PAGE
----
Gravel Guide Graz: Europe's Emerging Gravel Hub
Our third Global Gravel Guide looks at the European city of Graz, Austria. Famous for its alpine vistas and MTB shredding, Graz has slowly become a new capital of European gravel. If you are ever in Graz and want to hit the dirt, start here.
Until destiny stepped in, I had never thought about riding anything other than a mountain bike. It was a nasty back injury that left me unable to ride any proper trails. After what felt like a decade of not riding and uncountable hours spent in physical therapy, I decided to give the non-mountain bike side of life a chance. I discovered that my hometown of Graz was offering more possibilities for cyclists than only shredding the surrounding mountains. Riding along cycling paths and in the empty city streets at night or discovering new corners of my hometown—it all was fun. I was back in the saddle! The mere act of cycling brought me joy.
Soon, I was fit enough again for longer touring and even mountain biking. But those chill rides around town changed my way of looking at cycling. Riding to explore, to be outside, or to just “cool down” after a stressful day was a form of cycling I didn’t want to miss anymore. I bought a Kona Sutra, which was kind of a revelation. It had mounts for fenders and racks for touring and commuting or could be stripped down for faster exploration rides. It was the “racier, stripped” mode that turned heads—people weren’t sure what kind of bike this was. Disc brakes and wider tires with a drop bar? That was around 2016. Nowadays, everyone knows what a gravel bike is as it has hit the mainstream.
I sold that Sutra and replaced it with some adequate iron horses like the Kona Rove ST. Not only have my bikes changed since then, also my collection of tours around Graz has increased. Thanks to the popularity of gravel biking a lot of new routes have been scouted by people who have locally caught the gravel bug. Exploring new routes around town offers a great opportunity to get to know your own city or region better and the best tool to do so is the bicycle.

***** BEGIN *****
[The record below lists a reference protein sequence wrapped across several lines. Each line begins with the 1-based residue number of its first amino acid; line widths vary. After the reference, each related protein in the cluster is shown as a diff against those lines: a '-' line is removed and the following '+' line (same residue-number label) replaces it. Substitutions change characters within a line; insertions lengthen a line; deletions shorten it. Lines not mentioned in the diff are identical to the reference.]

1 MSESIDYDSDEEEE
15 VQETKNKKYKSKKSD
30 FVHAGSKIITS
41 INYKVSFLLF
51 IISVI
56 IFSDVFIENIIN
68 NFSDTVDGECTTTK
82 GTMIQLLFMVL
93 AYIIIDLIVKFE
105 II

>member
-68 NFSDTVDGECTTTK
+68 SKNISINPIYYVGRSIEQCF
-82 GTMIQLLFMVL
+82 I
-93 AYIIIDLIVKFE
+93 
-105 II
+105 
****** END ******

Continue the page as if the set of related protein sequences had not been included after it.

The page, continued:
Graz’s Cycling Infrastructure
Getting out of town is relatively simple. Our government was clever enough to steadily improve our cycling infrastructure over time. It is not Amsterdam, but it’s ok though. One could get from A to B without having to ride on busy roads by just using bicycle lanes and alleys - with the help of open street maps, google maps etc. If you are not from Graz something like the Bike Citizens App also comes in very handy to help you navigate through the streets in a bike-friendly way.
The cycling path that runs along the river Mur is probably the fastest way to get from the North to the South of Graz. This section is also part of the official cycling path, R2, that follows the Mur from the Alps way beyond the Austrian borders to Croatia. There are a few great starting points for your next ride along this cycling path, for example, the coffee bike shop Maghanoy. It’s a perfect place to meet with friends, have a coffee, and get your bike serviced before starting any adventure. Coffee Ride, a coffee shop targeted at cyclists, is another nice starting point. Or meet at the Puchsteg promenade if you are heading south. Since most of my rides start there I will choose this as a starting point for my favorite 3 gravel routes around Graz.
To give you an idea: Graz is surrounded by mountains and hills by a U-shape and opens up to the South. Austria in general is predominantly mountainous with the Alps covering about ⅔ of the country and the East giving way to the Pannonian plain. So… without further ado let’s get started!
Route: Schöcklblick Tour
The first tour takes us to the north, where we get a nice view of the local mountain of Graz, the Schöckl. We start at the Mur promenade and follow the main bike lane along the Mur towards the city center. If you feel the need for a coffee you are in luck because we leave the R2 at the Keplerbrücke shortly after passing the Schlossberg with its famous clock tower. You could take the chance for a proper warm-up and cycle up the Schlossberg to enjoy the beautiful view over Graz. But first, get a coffee at Maghanoy (closed on Sat and Sun)!
After a caffeine infusion, we follow the bike lane to the city’s central park, the Stadtpark, where we leave the bike lane and take the Zinzendorfgasse leading us to Karl Franzens University. Passing the university and following a quiet alley we reach Hilmteich and Leechwald. Enter the wood where the gravel finally begins! This fantastic gravel path through the Leechwald leads to the Basilika Mariatrost, another favorite spot for sightseeing. Enjoy the gravel because the rest of the tour will be mainly on paved roads, which doesn’t mean it sucks. In the summertime, you can have ice cream at the foot of the Basilika next to a small pond. Don’t forget to enjoy the small things 🙂